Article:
“Howland!” he gasped.
It was all he said, but in that one word and in the strange excitement in the superintendent’s face Howland read that which made him turn quickly to the men, giving them his first command as general-in-chief of the road that was going to the bay.
“Get out of the coyote, boys,” he said. “We won’t do anything more until morning.”
To MacDonald, as the men went out ahead of them, he added in a low voice:
“Guard the entrance to this tunnel with half a dozen of your best men to-night, MacDonald. I know things which will lead me to investigate this to-morrow. I’m going to leave you as soon as I get outside. Spread the report that it was simply a bad fuse. Understand?”
He crawled out ahead of the superintendent, and before MacDonald had emerged from the coyote he had already lost himself in the starlit gloom of the night and was hastening to his tryst with the beautiful girl, who, he believed, would reveal to him at least a part of one of the strangest and most diabolical plots that had ever originated in the brain of man.
It still lacked nearly an hour of the appointed time when Howland came to the secluded spot in the trail where he was to meet Meleese. Concealed in the deep shadows of the bushes he seated himself on the end of a fallen spruce and loaded his pipe, taking care to light it with the flare of the match hidden in the hollow of his hands. For the first time since his terrible experience in the coyote he found himself free to think, and more than ever he began to see the necessity of coolness and of judgment in what he was about to do. Gradually, too, he fought himself back into his old faith in Meleese. His blood was tingling at fever heat in his desire for vengeance, for the punishment of the human fiends who had attempted to blow him to atoms, and yet at the same time there was no bitterness in him toward the girl. He was sure that she was an unwilling factor in the plot, and that she was doing all in her power to save him. At the same time he began to realize that he should no longer be influenced by her pleading. He had promised—in return for her confidence this night—to leave unpunished those whom she wished to shield. He would take back that promise. Before she revealed anything to him he would warn her that he was determined to discover those who had twice sought to kill him.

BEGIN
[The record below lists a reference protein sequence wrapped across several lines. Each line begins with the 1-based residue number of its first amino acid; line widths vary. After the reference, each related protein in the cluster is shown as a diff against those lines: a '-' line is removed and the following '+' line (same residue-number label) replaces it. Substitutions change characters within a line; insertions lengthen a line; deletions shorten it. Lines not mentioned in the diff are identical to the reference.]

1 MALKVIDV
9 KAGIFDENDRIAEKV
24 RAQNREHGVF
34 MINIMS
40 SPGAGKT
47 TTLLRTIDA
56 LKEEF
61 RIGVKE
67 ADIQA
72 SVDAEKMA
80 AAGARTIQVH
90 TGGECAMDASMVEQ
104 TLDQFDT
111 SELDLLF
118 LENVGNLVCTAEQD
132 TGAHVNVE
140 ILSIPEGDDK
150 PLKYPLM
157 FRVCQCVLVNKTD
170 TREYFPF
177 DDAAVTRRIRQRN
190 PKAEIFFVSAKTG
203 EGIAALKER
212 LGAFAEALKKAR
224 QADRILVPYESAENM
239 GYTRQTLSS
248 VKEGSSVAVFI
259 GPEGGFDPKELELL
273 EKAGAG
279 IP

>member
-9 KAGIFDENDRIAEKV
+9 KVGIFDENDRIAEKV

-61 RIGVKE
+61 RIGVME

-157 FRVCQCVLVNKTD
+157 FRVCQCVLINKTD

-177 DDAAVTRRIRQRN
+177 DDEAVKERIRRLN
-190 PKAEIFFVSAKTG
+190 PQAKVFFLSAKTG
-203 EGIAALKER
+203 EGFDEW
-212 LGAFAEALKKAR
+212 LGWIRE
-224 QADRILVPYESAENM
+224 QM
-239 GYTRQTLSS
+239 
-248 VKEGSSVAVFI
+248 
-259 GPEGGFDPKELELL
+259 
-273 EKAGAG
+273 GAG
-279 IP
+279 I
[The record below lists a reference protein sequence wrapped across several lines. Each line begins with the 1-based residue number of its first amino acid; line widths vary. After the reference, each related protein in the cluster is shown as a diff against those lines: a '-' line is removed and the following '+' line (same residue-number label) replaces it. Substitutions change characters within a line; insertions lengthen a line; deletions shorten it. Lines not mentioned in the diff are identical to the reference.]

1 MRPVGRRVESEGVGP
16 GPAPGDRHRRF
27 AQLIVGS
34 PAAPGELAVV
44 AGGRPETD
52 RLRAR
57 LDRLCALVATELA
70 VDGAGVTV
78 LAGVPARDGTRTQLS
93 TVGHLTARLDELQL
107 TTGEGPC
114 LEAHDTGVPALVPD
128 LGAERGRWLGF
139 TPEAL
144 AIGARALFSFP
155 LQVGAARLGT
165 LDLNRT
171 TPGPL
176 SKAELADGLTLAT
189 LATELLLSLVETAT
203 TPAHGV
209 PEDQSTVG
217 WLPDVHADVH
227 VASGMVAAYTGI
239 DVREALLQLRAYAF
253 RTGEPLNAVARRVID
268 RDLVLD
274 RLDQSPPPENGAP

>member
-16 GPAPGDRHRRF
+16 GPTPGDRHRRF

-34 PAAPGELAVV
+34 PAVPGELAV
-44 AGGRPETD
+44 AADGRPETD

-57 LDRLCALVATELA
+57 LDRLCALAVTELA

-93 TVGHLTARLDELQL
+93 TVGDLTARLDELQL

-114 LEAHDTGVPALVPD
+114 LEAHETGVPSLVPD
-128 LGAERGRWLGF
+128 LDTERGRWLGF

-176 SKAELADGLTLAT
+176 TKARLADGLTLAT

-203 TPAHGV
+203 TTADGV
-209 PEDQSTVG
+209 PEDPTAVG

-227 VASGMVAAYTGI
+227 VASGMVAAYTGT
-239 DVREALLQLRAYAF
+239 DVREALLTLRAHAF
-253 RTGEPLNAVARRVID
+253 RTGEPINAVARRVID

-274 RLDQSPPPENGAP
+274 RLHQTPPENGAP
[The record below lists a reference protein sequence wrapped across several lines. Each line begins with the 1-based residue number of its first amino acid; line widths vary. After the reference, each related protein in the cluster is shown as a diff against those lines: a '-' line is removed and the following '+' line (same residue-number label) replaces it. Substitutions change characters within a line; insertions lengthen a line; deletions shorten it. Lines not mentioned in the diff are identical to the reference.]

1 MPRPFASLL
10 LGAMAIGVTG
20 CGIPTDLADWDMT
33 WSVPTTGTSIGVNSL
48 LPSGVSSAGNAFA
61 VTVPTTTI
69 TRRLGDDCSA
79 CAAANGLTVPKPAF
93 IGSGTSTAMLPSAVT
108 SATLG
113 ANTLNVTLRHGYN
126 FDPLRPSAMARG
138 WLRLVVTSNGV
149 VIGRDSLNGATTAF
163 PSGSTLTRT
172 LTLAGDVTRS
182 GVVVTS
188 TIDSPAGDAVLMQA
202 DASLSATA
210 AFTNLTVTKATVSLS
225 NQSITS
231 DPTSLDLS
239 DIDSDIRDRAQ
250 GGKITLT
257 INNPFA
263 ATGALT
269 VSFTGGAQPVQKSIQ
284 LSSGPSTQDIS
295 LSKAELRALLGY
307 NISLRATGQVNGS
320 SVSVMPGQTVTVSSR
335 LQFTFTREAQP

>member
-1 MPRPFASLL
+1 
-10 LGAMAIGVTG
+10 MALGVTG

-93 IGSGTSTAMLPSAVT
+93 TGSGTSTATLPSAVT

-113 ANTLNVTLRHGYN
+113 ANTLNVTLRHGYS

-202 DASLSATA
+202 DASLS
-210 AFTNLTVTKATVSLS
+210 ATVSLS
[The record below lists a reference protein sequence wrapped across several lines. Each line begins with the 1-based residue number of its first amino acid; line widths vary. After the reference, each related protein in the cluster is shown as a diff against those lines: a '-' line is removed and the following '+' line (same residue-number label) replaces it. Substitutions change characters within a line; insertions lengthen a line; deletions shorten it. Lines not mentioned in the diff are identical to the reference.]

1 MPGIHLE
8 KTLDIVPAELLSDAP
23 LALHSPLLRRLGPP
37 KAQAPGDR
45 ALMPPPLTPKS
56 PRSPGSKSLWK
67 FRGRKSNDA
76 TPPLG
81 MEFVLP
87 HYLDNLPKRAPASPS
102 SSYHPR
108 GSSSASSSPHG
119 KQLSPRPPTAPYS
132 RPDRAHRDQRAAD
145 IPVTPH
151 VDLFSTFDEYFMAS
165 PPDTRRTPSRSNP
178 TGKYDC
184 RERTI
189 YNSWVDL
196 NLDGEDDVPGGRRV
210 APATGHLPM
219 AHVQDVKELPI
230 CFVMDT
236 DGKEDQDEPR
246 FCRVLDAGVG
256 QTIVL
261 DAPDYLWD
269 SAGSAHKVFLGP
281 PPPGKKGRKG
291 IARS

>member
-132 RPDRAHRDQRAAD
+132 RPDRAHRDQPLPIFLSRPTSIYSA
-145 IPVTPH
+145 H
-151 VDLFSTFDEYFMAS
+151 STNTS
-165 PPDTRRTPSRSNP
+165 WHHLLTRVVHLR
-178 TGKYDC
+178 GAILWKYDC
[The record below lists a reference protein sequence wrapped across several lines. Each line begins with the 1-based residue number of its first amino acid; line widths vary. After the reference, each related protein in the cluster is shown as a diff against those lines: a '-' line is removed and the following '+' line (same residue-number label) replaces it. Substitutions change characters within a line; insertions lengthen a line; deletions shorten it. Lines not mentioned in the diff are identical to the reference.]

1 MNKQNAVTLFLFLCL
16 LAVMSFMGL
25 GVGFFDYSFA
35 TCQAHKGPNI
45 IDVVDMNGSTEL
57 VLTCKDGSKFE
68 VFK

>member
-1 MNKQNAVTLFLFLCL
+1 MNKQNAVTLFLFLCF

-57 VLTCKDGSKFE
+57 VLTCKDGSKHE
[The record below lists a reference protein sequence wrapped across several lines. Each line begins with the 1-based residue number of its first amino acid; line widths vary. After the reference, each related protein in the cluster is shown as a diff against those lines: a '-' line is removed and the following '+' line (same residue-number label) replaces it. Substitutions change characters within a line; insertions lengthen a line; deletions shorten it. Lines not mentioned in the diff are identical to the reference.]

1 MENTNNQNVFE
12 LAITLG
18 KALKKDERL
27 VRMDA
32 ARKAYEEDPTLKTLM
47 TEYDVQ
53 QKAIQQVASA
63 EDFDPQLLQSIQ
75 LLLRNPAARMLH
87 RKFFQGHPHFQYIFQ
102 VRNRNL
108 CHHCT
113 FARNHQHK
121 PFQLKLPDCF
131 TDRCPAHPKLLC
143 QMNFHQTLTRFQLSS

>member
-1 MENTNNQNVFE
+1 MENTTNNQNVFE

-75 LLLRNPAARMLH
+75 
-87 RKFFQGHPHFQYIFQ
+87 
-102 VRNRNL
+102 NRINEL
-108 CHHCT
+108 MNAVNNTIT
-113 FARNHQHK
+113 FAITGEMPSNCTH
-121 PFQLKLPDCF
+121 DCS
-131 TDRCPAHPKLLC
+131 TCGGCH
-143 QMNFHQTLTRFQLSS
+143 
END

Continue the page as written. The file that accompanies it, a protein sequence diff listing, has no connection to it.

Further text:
It was nearly midnight when he looked at his watch again. Was it possible that Meleese would not come? He could not bring himself to believe that she knew of his imprisonment in the coyote—of this second attempt on his life. And yet—if she did—
He rose from the log and began pacing quickly back and forth in the gloom, his thoughts racing through his brain with increasing apprehension. Those who had imprisoned him had learned of his escape an hour ago. Many things might have happened in that time. Perhaps they were fleeing from the camp. Frightened by their failure, and fearing the punishment which would be theirs if discovered, it was not improbable that even now they were many miles from the Wekusko, hurrying deeper into the unknown wilderness to the north. And Meleese would be with them!